Now that the Trump administration has made its broad-brush tax proposal, companies are likely to line up in support -- and start sweating the details.
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For many companies, and especially large ones, those details may prove far more important than the headline proposal to cut the top business-income tax rate to 15% from 35%.
And their priorities may well conflict. Big tech firms, drugmakers and multinational manufacturers, among others, like a measure slashing taxes on foreign profits by imposing a "territorial" tax system. Wal-Mart Stores Inc. and other retailers, among those that stand to gain the most from the rate cut, are eager to head off a congressional border-adjustment proposal to tax imports -- an idea on which the Trump plan is silent. Oil-and-gas companies hope to preserve rules speeding up deductions for drilling expenses. Pipeline companies and utilities fear losing valuable interest deductions.
The stakes are high and some measures are almost universally popular among big companies -- even if the priority order may differ from firm to firm.
Bank of America Merrill Lynch estimated earlier in the year that S&P 500 companies would see their per-share earnings increase 12% in 2018, all else equal, if the U.S. moved to a territorial tax system of no longer taxing foreign profits and also lowered the statutory tax rate to 20%, 5 percentage points higher than the administration's proposal.
On its own, the broad outline put forward on Wednesday is unlikely to ruffle many corporate feathers, says Robert Willens, a New York City tax consultant. "Everyone would benefit," Mr. Willens said. "Some a little more than others, but not enough to warrant a battle between companies or industries."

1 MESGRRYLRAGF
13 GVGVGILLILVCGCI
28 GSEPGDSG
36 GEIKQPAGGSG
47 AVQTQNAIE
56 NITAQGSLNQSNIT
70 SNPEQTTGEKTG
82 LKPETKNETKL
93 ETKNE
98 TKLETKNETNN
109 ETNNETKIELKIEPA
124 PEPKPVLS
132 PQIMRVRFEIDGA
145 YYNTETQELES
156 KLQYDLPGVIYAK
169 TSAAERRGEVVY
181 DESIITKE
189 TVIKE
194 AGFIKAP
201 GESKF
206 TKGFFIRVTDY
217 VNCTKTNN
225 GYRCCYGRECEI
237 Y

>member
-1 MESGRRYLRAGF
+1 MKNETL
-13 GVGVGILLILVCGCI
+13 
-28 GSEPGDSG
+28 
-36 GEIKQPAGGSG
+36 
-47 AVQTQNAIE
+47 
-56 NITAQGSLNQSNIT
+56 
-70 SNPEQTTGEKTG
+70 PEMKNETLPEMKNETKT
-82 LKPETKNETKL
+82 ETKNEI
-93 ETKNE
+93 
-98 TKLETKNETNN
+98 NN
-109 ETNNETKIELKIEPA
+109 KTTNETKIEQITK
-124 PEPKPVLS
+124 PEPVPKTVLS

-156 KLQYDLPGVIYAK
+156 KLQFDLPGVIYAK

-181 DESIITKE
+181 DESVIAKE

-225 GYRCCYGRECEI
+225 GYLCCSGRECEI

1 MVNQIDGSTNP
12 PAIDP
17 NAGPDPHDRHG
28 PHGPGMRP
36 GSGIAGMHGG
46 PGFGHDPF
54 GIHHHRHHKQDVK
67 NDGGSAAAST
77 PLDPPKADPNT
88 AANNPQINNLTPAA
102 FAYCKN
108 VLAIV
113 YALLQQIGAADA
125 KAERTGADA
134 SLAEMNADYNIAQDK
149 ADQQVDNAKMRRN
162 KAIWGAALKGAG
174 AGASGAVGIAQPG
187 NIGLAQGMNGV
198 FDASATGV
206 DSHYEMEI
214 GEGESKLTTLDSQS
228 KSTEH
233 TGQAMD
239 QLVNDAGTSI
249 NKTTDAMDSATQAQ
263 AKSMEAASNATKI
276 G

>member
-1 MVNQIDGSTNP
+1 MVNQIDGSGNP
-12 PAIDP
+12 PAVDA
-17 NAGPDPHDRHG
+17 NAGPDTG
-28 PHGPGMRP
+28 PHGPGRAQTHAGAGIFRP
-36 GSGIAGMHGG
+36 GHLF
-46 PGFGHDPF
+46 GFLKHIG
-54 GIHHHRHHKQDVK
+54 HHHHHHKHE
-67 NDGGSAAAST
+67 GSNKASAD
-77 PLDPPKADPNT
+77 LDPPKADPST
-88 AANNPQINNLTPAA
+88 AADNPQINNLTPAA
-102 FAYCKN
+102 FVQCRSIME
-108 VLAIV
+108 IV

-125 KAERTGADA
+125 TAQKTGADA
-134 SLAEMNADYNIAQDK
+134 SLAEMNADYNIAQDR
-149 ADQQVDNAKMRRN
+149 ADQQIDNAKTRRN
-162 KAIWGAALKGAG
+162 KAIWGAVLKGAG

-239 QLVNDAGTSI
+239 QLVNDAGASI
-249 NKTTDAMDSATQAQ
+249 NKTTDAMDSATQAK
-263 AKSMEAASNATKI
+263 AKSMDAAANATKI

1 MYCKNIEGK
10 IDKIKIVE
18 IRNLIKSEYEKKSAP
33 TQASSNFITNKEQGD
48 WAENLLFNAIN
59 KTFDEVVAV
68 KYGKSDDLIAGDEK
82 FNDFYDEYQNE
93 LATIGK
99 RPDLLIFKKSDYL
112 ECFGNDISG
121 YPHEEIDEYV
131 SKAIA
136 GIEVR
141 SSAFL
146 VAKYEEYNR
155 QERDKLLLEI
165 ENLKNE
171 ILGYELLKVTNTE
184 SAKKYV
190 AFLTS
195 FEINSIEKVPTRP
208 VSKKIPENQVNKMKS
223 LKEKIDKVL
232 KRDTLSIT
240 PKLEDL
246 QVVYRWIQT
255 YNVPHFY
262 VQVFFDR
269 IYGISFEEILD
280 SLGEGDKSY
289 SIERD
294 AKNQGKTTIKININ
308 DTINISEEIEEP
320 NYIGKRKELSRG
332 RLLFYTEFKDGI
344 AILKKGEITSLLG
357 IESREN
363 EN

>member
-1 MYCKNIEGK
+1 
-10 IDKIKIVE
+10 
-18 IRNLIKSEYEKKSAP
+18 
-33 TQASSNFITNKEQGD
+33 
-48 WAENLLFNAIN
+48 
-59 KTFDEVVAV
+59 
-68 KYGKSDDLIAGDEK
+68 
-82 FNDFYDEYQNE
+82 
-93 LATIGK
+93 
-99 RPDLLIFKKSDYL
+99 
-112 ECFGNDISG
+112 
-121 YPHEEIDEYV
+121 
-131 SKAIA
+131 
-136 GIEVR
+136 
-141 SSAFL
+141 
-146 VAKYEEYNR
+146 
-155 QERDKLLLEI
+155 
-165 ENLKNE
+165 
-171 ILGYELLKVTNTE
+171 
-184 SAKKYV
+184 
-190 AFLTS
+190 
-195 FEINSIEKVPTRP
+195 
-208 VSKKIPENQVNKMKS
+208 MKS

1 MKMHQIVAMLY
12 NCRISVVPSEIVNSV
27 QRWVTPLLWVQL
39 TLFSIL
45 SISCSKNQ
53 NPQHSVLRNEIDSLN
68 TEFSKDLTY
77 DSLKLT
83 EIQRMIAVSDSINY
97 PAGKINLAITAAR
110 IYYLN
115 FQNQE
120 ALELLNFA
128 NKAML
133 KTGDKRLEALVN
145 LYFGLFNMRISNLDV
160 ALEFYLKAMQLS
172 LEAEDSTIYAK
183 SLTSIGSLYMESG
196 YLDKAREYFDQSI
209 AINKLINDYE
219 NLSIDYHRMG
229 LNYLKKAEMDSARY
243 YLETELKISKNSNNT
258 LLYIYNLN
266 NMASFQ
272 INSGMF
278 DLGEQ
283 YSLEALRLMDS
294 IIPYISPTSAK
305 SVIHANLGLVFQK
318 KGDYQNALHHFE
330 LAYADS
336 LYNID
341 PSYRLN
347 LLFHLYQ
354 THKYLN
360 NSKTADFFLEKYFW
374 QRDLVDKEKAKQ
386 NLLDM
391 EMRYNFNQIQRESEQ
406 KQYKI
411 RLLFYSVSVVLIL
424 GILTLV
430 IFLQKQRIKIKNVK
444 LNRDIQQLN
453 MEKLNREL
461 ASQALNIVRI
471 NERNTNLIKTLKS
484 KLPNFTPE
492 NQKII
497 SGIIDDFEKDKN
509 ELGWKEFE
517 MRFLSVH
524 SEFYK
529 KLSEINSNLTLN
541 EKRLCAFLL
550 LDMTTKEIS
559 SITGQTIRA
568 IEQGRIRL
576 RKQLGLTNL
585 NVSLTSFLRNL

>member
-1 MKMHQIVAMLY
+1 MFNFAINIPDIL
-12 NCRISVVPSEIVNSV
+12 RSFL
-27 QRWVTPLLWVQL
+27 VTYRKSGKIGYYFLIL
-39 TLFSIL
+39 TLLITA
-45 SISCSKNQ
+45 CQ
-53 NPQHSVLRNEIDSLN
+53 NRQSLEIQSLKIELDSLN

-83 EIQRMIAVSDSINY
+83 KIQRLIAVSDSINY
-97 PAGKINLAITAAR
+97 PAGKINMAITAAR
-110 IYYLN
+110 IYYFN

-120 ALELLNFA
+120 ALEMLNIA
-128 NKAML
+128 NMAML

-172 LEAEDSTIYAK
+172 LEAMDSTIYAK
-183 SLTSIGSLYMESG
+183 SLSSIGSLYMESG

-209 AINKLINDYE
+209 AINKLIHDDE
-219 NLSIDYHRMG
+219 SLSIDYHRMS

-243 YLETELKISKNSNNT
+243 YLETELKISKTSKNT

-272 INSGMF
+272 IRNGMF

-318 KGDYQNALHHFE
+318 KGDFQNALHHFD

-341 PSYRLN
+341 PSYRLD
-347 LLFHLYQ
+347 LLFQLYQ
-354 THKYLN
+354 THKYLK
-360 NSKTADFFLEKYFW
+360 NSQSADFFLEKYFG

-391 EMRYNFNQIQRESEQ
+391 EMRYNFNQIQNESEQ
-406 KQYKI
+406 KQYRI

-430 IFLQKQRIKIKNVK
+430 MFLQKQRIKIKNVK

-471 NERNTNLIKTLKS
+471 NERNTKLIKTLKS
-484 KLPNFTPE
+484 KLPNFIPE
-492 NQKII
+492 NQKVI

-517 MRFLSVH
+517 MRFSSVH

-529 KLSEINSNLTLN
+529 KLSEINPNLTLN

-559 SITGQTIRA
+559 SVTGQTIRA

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That could well change, however, as the White House and congressional Republicans seek to hammer out the details, and in particular determine how tax cuts will be paid for. Passing a tax bill without Democratic support would require that the bill avoid increasing budget deficits beyond what is typically a 10-year window. That means tough trade-offs, making tax-rule changes temporary, or both.
And some key elements of the administration's business-tax plan remain unclear. House Republicans have proposed ending deductions for business-interest payments, and would let firms write off capital expenses immediately, instead of over time as is generally now the case.
Mr. Trump's proposal doesn't directly address either point. Treasury Secretary Steven Mnuchin said the administration favors some form of immediate write-off but didn't commit to any details. He also recognized that real-estate and utility companies, among others, are worried about losing the interest deduction.
"We want to make sure that we don't do anything that creates uncertainty in the economy," Mr. Mnuchin said.
Big industrial firms are among the companies rooting for Mr. Trump's proposal to implement a territorial tax system, in which the U.S. only taxes profits generated in the country, leaving overseas profits untouched except by those countries. Currently, the U.S. is unusual in taxing firms' overseas profits if the proceeds are brought to the U.S., a system that has encouraged U.S. companies to book profits in low-tax foreign jurisdictions and leave them there. (Companies typically must pay the difference between what they already paid in foreign tax jurisdictions and the full U.S. tax bill for the repatriated profits.)
About one in five companies in the Russell 1000 index generate a majority of their sales outside the U.S., and more than half receive at least some revenue from abroad, according to Bespoke Investment Group data. U.S. firms hold about $2.6 trillion overseas, the nonpartisan congressional Joint Committee on Taxation estimates.